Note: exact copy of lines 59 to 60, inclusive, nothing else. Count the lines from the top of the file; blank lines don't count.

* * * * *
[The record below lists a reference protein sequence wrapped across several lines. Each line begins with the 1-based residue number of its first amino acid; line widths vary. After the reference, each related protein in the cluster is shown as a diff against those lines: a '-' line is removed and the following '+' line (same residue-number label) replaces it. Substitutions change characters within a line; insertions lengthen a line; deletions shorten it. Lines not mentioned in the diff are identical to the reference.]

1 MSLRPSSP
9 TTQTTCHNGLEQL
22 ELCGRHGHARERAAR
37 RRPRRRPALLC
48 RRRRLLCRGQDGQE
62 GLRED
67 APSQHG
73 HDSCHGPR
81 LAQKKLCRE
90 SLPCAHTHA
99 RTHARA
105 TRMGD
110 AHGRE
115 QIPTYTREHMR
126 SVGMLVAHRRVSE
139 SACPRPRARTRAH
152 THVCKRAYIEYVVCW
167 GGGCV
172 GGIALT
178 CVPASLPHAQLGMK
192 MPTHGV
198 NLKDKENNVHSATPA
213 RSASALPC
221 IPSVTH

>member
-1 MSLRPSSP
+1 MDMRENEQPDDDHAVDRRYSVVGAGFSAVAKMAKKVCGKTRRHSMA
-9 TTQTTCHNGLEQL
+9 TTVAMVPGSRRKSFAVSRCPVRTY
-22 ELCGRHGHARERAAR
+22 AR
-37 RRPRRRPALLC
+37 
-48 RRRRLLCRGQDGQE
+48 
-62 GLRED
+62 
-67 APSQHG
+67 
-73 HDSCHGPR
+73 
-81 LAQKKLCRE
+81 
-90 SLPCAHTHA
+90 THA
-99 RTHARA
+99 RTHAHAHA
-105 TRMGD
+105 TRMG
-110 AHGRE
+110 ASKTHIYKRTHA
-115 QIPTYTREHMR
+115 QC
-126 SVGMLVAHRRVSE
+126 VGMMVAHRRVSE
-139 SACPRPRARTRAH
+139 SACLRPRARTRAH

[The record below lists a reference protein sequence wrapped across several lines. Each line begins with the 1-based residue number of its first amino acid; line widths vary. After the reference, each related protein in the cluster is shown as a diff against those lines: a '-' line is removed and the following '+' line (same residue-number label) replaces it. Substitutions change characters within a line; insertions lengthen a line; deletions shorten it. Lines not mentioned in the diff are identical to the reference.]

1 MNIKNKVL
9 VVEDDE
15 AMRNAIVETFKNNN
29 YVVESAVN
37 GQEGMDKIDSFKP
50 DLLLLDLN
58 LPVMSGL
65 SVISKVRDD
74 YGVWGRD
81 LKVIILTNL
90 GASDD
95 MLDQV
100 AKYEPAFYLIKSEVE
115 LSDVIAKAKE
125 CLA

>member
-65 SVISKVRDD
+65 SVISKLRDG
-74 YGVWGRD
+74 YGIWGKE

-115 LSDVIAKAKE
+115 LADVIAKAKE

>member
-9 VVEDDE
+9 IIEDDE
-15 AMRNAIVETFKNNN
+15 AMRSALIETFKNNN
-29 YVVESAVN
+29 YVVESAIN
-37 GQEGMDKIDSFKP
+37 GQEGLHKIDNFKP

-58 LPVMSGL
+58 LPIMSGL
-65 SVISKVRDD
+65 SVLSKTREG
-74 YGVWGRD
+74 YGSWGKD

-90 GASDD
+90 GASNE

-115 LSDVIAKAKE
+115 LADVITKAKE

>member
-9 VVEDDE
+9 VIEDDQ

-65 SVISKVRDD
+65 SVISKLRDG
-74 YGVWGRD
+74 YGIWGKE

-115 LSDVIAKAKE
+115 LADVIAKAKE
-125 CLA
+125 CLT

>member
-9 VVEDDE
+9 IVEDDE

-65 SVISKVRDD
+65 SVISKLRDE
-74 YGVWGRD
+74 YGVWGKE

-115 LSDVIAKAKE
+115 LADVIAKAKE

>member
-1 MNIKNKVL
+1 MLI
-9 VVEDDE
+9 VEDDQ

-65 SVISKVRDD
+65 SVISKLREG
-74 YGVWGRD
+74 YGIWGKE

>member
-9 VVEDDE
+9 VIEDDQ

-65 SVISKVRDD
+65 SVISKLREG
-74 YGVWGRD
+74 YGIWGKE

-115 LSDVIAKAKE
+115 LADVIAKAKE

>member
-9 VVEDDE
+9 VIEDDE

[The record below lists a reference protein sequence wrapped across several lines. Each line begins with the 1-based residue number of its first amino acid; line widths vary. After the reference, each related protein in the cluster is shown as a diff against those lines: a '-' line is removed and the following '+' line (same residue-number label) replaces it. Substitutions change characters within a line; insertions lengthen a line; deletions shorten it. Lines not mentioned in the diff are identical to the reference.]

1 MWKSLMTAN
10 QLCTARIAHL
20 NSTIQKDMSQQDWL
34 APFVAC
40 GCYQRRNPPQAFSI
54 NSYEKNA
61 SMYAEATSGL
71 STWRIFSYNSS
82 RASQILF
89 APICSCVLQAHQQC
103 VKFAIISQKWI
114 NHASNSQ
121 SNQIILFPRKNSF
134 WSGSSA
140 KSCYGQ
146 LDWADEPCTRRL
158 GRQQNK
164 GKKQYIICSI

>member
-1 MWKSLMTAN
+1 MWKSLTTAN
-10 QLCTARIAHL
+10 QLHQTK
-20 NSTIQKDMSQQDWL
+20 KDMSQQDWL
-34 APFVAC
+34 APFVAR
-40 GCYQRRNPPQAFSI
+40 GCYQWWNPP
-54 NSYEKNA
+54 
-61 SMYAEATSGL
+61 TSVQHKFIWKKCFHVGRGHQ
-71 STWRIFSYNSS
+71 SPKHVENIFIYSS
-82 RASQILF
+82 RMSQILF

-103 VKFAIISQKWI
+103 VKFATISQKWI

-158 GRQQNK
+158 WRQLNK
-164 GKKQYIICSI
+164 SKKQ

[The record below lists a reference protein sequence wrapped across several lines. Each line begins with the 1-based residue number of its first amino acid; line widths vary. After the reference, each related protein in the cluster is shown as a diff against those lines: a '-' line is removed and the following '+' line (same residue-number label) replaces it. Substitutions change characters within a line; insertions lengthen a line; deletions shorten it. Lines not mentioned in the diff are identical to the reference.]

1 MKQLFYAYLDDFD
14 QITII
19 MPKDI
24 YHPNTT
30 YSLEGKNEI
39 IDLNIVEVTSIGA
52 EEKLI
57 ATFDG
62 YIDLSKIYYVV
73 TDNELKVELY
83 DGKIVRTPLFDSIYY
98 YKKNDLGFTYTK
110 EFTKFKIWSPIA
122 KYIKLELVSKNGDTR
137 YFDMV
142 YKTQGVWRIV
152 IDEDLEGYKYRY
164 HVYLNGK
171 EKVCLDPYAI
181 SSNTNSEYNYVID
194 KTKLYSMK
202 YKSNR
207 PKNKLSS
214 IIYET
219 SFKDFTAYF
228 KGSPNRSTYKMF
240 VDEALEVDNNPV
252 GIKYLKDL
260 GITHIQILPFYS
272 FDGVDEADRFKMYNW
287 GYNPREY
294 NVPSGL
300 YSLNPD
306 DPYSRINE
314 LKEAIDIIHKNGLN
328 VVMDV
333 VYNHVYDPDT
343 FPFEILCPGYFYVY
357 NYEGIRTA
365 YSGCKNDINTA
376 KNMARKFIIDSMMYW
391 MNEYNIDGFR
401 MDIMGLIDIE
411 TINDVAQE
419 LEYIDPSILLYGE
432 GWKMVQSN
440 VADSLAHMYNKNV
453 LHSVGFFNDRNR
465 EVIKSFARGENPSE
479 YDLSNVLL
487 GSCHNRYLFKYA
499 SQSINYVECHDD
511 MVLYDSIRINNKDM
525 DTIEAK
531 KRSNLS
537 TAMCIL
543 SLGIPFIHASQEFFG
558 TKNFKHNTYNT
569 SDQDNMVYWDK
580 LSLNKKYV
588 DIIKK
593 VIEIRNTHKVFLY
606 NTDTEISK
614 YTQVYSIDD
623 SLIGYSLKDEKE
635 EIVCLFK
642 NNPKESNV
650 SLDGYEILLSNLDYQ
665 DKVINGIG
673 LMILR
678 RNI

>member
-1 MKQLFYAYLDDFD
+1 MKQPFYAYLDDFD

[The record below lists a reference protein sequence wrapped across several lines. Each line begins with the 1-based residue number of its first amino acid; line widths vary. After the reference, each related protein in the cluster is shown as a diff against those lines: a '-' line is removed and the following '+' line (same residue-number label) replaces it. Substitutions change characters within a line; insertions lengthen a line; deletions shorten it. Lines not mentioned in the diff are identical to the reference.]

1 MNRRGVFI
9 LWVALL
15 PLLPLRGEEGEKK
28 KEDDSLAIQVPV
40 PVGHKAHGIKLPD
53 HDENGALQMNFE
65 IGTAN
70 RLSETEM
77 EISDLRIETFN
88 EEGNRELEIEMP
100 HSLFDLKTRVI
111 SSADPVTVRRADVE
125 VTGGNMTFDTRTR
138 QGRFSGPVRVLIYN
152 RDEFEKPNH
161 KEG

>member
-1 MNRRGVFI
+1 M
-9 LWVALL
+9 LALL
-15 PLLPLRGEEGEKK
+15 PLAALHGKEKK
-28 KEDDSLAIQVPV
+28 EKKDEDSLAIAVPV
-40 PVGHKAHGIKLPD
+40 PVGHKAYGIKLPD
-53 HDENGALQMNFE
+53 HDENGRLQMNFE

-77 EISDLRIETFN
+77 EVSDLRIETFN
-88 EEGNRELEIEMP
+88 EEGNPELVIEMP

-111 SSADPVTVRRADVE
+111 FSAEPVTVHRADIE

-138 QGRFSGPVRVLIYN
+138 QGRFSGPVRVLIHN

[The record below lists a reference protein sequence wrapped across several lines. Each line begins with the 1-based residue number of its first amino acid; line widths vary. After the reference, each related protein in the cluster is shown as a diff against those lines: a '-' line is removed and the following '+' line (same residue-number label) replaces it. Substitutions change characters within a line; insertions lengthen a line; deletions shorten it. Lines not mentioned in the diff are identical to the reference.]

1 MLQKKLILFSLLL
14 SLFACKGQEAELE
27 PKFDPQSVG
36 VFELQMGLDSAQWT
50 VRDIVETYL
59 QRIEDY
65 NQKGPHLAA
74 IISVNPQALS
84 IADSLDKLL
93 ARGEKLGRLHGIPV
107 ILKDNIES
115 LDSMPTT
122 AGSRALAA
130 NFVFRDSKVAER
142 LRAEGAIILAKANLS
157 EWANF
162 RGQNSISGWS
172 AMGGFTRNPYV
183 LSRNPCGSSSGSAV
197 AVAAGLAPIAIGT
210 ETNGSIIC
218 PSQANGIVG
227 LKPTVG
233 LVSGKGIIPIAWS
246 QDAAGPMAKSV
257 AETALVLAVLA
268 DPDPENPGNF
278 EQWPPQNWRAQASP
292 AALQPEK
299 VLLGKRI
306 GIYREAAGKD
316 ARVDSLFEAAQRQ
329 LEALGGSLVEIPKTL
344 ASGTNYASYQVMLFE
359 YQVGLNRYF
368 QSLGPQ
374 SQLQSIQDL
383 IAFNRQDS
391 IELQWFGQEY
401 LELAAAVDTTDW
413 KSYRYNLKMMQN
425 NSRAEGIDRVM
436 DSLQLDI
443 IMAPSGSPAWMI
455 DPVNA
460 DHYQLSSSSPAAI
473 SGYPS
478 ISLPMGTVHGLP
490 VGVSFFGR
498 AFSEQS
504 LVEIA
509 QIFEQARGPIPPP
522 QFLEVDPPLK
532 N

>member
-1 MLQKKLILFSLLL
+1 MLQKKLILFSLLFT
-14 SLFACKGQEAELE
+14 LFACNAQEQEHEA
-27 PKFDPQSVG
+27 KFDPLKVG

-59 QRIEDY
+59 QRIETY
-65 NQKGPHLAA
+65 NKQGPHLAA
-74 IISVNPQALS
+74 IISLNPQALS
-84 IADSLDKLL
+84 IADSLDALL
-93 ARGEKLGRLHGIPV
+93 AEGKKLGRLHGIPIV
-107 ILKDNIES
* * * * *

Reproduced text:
[The record below lists a reference protein sequence wrapped across several lines. Each line begins with the 1-based residue number of its first amino acid; line widths vary. After the reference, each related protein in the cluster is shown as a diff against those lines: a '-' line is removed and the following '+' line (same residue-number label) replaces it. Substitutions change characters within a line; insertions lengthen a line; deletions shorten it. Lines not mentioned in the diff are identical to the reference.]

1 MNIKNKVL